The Turkish prime minister called Tuesday for the immediate opening of paths to provide humanitarian aid in neighboring Syria and condemned the regime for its heavy-handed treatment of dissidents, according to news reports.
Syria’s army is “butchering its own people, pointing its guns at the masses,” Prime Minister Recep Tayyip Erdogan told lawmakers from his party in Ankara, the capital, Bloomberg News reported.
Ensuring that help gets to Syrians has been a sticking point: The International Committee of the Red Cross has continued to call for a daily two-hour “humanitarian pause” in the fighting to evacuate the wounded, to no avail.
Syrian authorities have allowed the Red Cross and the Syrian Arab Red Crescent access to some areas but have blocked them from a former rebel stronghold in the central city of Homs. Opposition activists say the regime is carrying out revenge attacks in the area, an assertion that could not be independently verified.
Erdogan has become one of the more vocal critics of Syrian President Bashar Assad, a former ally. Erdogan suffered some embarrassment after originally backing strongman Moammar Kadafi in Libya. One expert said he is trying to avoid the same story in Syria.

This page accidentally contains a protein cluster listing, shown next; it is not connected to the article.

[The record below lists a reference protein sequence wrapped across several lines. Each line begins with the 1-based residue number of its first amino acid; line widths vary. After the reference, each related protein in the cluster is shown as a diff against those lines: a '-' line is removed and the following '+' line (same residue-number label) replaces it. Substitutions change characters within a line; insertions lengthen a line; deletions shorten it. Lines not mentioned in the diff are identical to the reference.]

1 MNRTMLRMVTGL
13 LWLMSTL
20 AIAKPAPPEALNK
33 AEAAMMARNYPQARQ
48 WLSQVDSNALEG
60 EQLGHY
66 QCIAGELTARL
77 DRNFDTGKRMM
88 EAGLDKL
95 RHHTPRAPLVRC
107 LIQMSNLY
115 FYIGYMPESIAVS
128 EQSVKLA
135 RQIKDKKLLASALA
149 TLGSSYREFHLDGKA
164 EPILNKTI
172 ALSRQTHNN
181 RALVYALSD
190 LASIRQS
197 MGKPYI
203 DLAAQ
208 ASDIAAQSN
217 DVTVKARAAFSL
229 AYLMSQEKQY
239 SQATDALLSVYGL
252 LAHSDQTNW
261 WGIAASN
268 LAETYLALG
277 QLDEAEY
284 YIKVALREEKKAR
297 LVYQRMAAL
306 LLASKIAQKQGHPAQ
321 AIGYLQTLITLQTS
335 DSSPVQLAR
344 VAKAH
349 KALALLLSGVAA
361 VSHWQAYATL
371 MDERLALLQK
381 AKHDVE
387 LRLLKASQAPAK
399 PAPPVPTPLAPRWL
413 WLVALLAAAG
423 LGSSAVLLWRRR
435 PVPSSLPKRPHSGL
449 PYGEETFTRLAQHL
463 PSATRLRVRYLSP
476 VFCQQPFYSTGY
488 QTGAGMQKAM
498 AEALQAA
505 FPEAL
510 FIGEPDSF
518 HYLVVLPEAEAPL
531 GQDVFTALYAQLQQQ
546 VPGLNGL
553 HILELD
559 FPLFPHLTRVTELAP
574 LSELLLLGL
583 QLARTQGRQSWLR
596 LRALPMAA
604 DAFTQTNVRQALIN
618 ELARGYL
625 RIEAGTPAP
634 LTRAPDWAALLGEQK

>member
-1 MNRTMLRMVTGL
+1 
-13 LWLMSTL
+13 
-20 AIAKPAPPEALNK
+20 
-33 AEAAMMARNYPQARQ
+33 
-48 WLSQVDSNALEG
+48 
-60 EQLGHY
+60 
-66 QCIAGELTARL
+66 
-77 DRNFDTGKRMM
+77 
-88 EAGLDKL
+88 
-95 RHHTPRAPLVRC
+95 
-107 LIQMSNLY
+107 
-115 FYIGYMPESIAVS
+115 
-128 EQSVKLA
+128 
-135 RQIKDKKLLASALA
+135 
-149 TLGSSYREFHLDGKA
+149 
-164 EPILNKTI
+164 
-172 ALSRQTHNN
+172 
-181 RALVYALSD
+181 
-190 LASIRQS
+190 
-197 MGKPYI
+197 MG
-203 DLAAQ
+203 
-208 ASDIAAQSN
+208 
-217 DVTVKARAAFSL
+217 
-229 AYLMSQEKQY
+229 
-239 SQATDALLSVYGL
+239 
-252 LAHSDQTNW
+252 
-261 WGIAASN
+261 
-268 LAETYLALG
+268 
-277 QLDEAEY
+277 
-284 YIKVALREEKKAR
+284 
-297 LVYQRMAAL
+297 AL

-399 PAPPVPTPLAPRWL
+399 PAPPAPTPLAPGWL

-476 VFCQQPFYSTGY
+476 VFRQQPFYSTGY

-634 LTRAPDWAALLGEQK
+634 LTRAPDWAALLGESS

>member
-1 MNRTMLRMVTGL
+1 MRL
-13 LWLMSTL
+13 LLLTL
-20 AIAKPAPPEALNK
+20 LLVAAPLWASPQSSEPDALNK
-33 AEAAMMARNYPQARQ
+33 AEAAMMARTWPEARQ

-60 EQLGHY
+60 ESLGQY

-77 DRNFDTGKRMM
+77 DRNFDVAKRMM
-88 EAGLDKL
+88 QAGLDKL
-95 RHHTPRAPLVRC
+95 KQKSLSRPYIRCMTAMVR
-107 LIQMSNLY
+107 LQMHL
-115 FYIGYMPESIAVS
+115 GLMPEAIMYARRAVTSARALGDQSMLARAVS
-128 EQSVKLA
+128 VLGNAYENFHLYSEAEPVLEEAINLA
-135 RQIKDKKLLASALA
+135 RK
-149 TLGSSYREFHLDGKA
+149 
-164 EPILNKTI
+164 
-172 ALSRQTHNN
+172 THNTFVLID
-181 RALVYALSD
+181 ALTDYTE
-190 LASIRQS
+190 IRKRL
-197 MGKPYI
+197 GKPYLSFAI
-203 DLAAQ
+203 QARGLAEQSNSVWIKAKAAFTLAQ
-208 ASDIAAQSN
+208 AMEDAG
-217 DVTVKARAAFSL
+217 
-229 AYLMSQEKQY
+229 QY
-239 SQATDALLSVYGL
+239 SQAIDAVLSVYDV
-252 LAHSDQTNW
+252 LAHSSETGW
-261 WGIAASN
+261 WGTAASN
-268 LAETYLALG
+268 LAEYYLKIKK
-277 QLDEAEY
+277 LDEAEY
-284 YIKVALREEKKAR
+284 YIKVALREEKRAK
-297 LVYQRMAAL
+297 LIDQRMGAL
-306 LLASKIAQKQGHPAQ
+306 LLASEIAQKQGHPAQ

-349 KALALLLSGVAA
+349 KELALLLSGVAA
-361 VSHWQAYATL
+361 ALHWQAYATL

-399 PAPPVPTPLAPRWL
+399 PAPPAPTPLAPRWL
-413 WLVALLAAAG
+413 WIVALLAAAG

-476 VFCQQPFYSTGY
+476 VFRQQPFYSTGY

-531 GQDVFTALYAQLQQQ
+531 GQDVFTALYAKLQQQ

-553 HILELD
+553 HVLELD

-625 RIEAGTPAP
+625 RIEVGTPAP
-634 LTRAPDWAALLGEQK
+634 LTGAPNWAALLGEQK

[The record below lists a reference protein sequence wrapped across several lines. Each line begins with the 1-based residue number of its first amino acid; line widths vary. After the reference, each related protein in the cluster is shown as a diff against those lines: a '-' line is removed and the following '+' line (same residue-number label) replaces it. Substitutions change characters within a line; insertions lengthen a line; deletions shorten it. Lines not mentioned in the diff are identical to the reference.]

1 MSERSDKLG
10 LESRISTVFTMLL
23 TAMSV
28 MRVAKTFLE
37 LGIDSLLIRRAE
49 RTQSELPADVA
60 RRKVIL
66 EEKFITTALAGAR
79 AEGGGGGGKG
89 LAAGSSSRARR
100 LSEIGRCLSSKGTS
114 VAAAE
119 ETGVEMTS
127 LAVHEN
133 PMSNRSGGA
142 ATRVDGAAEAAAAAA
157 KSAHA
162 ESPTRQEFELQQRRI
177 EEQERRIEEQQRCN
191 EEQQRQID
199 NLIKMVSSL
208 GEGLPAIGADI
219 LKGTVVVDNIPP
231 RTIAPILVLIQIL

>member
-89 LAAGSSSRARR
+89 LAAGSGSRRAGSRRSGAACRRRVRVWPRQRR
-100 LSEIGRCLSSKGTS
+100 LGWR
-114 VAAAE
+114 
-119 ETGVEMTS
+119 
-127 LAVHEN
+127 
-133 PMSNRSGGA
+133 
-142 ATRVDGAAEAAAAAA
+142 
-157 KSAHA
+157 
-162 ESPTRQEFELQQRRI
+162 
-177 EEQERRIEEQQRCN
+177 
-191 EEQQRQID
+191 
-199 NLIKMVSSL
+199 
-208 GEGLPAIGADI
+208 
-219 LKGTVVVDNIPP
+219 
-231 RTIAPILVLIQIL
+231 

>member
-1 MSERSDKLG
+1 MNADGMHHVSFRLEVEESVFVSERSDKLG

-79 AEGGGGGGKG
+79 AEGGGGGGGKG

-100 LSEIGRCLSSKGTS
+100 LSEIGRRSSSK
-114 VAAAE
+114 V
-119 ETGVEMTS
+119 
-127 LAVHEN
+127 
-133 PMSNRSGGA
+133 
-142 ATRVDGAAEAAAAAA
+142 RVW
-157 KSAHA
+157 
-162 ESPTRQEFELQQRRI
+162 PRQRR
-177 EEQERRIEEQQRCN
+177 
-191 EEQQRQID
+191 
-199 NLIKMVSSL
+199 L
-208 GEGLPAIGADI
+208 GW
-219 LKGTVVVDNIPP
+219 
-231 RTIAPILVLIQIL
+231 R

"They want to be ahead of the curve," said Henri J. Barkey, an international relations professor at Lehigh University. "Why support a regime that you think is doomed?"
Yet as other countries ramp up pressure on Syria, Turkey has been overshadowed in the international stage, possibly because Erdogan was sidelined by minor surgery. With his newest words, the Turkish leader is reviving his pressure on the embattled regime.
For nearly a year, Syria has been racked by an uprising against the Assad regime. The United Nations has accused the government of crimes against humanity, including the torture and killing of children and shooting unarmed protesters. Syria argues it is defending itself against armed terrorists.
Though Erdogan has spoken up, the Turkish public hasn't mobilized over the alleged atrocities in Syria, Barkey said. Turks have been more worried about the economic and political fallout from any military strike on Syria, including whether Syrian Kurds would be spurred to seek autonomy. Turkey has its own minority Kurdish population that is often at odds with the central government.
The Turkish government reportedly estimates that 11,000 Syrians have fled to Turkey since the uprising began almost a year ago.
-- Emily Alpert in Los Angeles
Photo: Turkish Prime Minister Recep Tayyip Erdogan addresses lawmakers of his party at parliament in Ankara on Tuesday. Credit: Adem Altan / Agence France-Presse/Getty Images